Philosophical debate has a significant role to play in this story, and many of the conversations, if not all, turn into a discussion about ethics, and religion. At times, this did slow the story down a little, but the conversations are fascinating, and they do have their roles to play in the development and growth of Astrolabe’s character. Likewise, they showed the deeply contrasting attitudes of the wealthy and their ideas of what it meant to be poor. Vassadelle looks upon the poor with disgust, and she cannot understand why Astrolabe finds them so incredibly fascinating. She fails to see them as fellow human beings. Their poverty is repugnant to her, and there is nothing that anyone could say that would change her mind. Likewise, Robert enjoys the position of power that his wealth means he has, and he delights in terrorising those whom he considers below him in all things. What Astrolabe sees and his friends do not, is there are no fundamental differences between the haves and the have-nots – they are the two faces of the same coin, which is why he feels so moved to help in any way he can. And it is also why, despite ample opportunities, he remains utterly incorruptible.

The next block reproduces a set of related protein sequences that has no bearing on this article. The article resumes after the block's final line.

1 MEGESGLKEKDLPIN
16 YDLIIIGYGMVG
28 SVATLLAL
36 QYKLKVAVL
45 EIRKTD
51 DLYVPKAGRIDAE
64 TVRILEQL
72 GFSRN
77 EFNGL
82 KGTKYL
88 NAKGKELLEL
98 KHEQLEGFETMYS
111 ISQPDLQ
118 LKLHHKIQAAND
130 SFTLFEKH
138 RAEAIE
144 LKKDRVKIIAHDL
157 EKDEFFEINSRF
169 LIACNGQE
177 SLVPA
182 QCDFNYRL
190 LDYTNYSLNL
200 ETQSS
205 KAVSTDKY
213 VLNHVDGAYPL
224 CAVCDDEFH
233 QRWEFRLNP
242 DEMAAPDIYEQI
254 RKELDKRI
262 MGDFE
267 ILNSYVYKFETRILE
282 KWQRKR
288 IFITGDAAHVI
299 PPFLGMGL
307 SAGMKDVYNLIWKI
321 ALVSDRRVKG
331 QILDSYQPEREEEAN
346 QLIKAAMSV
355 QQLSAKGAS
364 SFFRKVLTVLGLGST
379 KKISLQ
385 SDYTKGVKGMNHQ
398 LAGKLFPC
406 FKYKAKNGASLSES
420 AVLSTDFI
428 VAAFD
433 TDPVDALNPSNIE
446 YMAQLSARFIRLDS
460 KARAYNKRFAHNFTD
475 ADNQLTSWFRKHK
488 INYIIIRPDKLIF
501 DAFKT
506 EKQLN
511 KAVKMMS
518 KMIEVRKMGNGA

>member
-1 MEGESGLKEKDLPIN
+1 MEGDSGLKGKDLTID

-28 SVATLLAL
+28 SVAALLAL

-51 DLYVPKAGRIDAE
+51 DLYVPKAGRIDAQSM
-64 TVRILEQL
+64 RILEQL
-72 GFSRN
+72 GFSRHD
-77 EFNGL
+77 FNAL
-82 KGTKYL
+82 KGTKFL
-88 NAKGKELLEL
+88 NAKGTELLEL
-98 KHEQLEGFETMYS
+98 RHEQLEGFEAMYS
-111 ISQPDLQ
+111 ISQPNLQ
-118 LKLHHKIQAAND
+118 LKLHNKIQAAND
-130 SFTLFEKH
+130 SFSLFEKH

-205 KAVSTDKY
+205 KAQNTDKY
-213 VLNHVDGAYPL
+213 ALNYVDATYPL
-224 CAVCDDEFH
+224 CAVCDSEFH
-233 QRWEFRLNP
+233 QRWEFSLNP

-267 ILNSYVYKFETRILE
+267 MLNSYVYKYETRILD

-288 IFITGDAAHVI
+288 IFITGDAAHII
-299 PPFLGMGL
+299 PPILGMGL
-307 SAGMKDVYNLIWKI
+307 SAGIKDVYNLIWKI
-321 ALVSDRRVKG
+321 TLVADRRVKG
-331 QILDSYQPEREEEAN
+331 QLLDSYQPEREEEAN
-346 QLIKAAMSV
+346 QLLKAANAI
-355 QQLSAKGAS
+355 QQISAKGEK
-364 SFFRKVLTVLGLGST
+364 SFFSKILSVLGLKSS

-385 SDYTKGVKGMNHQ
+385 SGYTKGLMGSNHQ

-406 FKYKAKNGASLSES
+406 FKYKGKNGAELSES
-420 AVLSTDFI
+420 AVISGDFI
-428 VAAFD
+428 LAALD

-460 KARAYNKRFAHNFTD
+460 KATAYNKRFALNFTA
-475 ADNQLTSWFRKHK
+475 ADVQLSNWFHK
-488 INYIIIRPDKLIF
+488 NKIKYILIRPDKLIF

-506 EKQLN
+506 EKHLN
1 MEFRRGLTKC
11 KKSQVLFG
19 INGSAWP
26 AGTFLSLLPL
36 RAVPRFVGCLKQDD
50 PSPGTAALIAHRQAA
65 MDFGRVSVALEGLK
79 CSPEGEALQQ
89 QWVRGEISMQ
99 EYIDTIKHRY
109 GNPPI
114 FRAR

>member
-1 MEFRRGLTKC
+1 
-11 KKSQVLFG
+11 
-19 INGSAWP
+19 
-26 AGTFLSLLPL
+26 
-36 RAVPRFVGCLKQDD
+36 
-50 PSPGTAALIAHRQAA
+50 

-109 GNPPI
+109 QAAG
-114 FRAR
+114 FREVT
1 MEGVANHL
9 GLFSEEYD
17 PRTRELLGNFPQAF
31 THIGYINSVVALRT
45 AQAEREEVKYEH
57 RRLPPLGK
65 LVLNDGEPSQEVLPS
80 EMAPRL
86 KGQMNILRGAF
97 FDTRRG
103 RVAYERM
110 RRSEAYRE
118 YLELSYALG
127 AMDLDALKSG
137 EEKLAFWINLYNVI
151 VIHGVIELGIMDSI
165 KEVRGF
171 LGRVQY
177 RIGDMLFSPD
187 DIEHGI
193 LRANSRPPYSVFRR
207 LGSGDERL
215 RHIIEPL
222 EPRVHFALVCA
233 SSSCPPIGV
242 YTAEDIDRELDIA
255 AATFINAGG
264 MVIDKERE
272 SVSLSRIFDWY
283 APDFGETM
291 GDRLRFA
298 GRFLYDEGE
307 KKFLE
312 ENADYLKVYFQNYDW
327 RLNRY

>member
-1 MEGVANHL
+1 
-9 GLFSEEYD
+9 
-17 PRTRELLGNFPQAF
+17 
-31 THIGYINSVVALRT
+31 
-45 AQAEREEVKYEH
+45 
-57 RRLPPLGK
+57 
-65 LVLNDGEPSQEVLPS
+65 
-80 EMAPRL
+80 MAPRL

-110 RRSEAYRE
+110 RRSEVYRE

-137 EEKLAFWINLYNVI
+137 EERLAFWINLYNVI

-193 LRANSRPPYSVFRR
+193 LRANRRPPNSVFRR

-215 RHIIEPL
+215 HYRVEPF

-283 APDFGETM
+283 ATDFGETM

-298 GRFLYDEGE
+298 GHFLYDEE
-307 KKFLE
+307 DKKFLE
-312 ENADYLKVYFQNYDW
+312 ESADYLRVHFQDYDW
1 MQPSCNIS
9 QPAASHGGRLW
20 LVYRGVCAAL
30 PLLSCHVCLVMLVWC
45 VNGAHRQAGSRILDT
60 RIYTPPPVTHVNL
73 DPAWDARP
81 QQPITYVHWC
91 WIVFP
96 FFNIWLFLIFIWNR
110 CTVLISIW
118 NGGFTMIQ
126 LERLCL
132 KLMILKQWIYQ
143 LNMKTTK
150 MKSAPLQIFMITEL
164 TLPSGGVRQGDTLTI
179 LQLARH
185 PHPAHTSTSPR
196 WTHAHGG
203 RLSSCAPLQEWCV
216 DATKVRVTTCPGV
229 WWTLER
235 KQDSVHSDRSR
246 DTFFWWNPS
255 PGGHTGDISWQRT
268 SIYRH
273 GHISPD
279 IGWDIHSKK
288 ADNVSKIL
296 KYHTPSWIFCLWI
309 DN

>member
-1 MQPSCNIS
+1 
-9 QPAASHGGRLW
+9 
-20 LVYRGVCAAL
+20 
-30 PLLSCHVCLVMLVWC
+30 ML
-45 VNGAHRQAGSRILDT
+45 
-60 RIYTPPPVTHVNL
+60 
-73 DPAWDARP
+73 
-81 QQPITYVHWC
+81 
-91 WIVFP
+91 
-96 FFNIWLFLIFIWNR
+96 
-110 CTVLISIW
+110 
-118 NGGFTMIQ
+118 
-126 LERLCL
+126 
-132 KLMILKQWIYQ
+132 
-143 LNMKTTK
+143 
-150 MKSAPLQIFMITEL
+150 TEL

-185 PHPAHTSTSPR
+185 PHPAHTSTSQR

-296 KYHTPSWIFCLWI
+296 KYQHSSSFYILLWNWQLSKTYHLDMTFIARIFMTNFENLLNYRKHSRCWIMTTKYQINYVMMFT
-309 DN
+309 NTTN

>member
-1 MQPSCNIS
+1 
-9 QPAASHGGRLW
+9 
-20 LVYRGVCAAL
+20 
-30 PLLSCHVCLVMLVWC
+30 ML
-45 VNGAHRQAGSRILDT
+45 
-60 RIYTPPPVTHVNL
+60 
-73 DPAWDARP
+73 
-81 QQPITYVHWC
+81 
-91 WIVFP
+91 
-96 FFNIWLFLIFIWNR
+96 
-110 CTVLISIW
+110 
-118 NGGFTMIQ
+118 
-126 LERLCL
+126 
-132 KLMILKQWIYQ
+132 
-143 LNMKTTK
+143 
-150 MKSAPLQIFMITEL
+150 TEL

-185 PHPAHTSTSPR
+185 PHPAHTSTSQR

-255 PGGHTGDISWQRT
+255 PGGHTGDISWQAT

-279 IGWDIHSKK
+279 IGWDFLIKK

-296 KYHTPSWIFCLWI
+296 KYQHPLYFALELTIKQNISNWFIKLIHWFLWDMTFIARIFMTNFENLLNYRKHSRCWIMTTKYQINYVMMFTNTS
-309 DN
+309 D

There are some disconcerting scenes in this book, but there are also lighter moments that youth, and all its opportunities for those with money, provided. One could say that this is a novel of both light and darkness. We are introduced to a sleazy house of pleasure and all of the corruption that such a place encourages, but Hipkins takes great pains in showing that even in such a place, goodness, innocence and beauty can still be found.
I thought this book was an utterly enthralling read, and the narrative was eloquently alluring. There are also some fabulous plot twists as well that help to keep the reader engaged. Astrolabe by Jay S. Hipkins is certainly a novel that deserves to be read again and again.
I Highly Recommend.
Review by Mary Anne Yarde.
The Coffee Pot Book Club.
Pick up your copy of
Add Astrolabe to your ‘to-read’ list on
Jay S. Hipkins
Jay (1968-2018) was born in Worcester, Massachusetts. He published his first collection of stories, An Ocean of Stories: Tales & Sketches, in 2014.
He published his first novel, Astrolabe, in 2018.